Saturday, 11 January 2014

Hudson’s Bay Company

Hudson’s Bay Company, English corporation, formed in 1670, which held a monopoly over trade in the region watered by streams flowing into Hudson Bay in Canada. Charles II, king of England, granted the charter for the company to Prince Rupert, his Bohemian-born cousin, and 17 other noblemen and gentlemen. In its vast territory, which came to be known as Rupert's Land, the company also had the power to establish laws and impose penalties for the infraction of the laws, to erect forts, to maintain ships of war, and to make peace or war with indigenous peoples. The original capital of the company was about 110,000 pounds, a large amount for the period. The company was formed shortly after the English-backed French fur traders and explorers Médard Chouart, Sieur des Groseilliers, and Pierre Esprit Radisson visited London in 1669 after a successful trading expedition to Hudson Bay. The company intended to prosper from the fur trade and possibly to find in the region a Northwest Passage to the Pacific.
For almost a century this monopoly went unquestioned, although it had developed slowly. By 1749 the company had only four or five coastal forts and no more than 120 employees. The annual trade, although immensely profitable, consisted only of the barter of three or four shiploads of coarse British goods for an approximately equal weight of furs and skins. In that year, an unsuccessful attempt was made in Parliament to revoke the charter on the grounds that the powers it provided had not been used. After this period the development of the company increased. The British conquest of Canada in 1763 resolved conflicts with the French over the fur trade, conflicts that had begun with the birth of the Hudson's Bay Company. The acquisition of Canada made the company's territories accessible from the south as well as from the sea; trade increased greatly, and during the French wars from 1778 to 1783 the company was strong enough to bear a loss of 500,000 pounds.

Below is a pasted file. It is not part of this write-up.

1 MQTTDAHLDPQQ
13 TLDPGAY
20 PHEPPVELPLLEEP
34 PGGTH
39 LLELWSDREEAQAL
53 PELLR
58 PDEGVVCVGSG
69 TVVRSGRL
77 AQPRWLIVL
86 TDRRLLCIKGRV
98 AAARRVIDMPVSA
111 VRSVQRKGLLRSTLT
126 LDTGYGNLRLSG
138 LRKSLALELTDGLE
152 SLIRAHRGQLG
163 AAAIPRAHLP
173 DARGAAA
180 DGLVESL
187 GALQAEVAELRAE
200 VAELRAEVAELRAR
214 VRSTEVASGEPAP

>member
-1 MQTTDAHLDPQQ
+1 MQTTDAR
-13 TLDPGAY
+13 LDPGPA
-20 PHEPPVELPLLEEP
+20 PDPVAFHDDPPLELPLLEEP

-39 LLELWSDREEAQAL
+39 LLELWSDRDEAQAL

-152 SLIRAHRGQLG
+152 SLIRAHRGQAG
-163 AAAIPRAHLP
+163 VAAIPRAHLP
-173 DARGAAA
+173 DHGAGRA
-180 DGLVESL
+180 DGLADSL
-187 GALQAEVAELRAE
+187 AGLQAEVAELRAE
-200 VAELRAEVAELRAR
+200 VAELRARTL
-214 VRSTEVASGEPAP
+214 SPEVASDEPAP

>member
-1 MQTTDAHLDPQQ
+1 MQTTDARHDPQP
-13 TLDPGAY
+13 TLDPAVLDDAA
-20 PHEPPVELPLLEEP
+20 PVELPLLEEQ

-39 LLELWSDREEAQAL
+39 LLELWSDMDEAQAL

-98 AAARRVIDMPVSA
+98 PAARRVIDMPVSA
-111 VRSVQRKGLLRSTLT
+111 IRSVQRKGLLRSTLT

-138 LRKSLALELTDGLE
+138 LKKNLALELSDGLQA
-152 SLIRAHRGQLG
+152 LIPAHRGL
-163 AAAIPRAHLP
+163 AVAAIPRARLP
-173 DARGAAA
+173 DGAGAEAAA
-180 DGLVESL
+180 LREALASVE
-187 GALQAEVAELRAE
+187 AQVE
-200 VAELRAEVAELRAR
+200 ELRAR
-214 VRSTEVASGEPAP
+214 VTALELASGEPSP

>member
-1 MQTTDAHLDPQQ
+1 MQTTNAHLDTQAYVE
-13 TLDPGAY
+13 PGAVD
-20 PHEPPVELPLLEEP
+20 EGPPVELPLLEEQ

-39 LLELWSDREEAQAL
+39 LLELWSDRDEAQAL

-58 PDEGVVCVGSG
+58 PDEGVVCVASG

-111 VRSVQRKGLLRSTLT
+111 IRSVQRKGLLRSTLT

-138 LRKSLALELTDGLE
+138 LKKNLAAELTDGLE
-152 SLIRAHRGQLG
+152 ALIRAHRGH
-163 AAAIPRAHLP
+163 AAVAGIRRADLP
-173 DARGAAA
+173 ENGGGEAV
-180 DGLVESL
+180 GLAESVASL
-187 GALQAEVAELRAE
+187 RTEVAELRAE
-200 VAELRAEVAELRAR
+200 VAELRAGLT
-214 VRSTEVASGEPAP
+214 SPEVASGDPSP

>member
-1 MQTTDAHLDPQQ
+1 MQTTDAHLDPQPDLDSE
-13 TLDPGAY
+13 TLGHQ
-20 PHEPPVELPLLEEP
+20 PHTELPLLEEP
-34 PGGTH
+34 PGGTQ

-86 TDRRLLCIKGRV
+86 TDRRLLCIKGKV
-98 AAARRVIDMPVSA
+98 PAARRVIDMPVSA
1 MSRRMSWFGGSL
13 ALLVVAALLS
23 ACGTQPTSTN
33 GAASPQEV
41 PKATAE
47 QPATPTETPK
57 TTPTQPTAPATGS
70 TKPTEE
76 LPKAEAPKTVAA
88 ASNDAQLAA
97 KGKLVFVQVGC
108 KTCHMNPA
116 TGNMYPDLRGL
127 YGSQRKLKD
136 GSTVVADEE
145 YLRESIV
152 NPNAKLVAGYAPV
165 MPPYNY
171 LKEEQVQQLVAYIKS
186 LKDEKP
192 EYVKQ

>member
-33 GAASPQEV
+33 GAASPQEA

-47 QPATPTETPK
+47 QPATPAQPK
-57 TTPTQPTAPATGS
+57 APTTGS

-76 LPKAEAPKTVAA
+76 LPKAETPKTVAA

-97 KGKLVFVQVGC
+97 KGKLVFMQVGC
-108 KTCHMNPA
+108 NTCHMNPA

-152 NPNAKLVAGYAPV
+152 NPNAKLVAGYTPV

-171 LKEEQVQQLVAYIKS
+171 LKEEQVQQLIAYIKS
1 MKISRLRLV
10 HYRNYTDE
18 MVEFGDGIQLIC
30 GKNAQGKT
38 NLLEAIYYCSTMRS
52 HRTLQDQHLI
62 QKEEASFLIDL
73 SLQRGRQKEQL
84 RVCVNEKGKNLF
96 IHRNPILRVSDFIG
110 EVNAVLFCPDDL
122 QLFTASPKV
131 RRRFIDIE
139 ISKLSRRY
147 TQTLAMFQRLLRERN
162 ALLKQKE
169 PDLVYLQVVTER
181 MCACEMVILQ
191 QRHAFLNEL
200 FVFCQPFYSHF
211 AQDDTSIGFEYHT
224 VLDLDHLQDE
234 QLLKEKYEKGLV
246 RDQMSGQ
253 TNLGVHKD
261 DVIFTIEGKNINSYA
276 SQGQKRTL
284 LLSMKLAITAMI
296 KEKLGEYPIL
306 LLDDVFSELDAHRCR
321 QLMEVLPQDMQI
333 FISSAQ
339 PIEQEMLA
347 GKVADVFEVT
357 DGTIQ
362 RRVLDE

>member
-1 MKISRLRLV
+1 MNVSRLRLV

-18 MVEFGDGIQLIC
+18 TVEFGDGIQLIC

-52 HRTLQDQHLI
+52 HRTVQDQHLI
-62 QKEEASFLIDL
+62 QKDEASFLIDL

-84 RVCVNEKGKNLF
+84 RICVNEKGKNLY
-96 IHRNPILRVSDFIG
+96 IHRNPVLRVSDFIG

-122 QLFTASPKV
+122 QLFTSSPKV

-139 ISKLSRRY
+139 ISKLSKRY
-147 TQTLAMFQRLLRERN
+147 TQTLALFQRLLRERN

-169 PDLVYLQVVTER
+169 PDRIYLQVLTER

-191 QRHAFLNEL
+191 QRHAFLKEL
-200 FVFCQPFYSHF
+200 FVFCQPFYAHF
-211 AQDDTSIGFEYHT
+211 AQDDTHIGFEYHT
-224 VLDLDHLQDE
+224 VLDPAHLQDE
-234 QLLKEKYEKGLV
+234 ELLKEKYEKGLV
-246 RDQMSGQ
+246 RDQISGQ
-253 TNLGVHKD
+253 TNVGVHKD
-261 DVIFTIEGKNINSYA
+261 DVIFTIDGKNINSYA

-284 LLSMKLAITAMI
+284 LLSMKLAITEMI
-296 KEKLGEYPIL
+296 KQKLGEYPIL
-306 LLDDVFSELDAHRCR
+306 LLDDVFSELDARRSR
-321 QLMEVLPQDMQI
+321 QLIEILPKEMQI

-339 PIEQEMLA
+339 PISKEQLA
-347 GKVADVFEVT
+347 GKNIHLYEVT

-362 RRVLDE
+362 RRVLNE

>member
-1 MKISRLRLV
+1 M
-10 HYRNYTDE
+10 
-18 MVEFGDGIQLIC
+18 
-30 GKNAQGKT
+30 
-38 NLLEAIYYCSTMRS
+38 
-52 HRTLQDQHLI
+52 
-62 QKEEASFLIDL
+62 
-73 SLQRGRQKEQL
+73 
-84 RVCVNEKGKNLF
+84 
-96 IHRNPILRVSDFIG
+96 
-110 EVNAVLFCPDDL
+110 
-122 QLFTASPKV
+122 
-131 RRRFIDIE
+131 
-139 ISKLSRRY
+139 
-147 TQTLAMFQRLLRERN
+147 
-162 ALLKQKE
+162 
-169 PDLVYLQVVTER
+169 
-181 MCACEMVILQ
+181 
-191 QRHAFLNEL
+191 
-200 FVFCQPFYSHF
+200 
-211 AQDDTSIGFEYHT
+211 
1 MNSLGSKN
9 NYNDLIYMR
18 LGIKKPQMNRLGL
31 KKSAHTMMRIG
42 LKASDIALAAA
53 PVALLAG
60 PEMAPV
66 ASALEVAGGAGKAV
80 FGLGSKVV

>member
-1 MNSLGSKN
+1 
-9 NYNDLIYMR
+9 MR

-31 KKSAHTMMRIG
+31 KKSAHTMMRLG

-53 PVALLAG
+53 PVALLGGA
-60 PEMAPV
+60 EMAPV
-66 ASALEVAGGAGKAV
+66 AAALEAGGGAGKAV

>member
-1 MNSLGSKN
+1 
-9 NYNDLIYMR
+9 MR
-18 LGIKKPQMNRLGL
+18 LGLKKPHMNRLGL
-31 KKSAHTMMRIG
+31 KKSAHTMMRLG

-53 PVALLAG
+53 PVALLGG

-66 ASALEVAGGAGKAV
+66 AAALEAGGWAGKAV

A monopoly so profitable could not long be maintained. Private trappers and even rival companies soon entered the field, penetrating from the Great Lakes far up the Saskatchewan River toward the Rocky Mountains. In 1783 a group of these speculators formed the North West Company of Montréal and competed fiercely with the Hudson's Bay Company. During the following years the supply of fur-bearing animals was threatened by the slaughter of animals during the breeding season. Eventually, in 1821, the two great companies merged, with a combined territory that was extended by a license to the Arctic Ocean on the north and the Pacific Ocean on the west. In 1838 the Hudson's Bay Company again acquired sole rights to trade in this area for a period of 21 years. At the expiration of the new license in 1859, however, the trade monopoly was abolished and trade in the region was opened to any entrepreneur. The claims of the company to vested interests and property rights, however, remained unsettled until 1870, when Rupert's Land was acquired by the Dominion of Canada in return for an indemnity of 300,000 pounds and a land grant of 2,835,000 hectares (about 7 million acres). The company retained its forts and trading posts, but gave up all monopolistic privileges.
Parts of the remnant of its once vast land empire were sold, and the company now holds only about 810,000 hectares (about 2 million acres); the income from these sales was added to the assets of the company for enterprises in new fields. During World War I (1914-1918) the Hudson's Bay Company operated a steamship line with more than 300 vessels and transported food and munitions for the French and Belgian governments. It also built a chain of department stores in Canada. The Beaver House, the warehouse of the Hudson's Bay Company in London, became a center for the international fur trade. More recently the company has extended its fur trading outside Canada, especially in Russia, and deemphasized the retailing of furs. Under pressure from animal rights activists and because of economic factors, the company closed the last of its retail fur salons in 1991.

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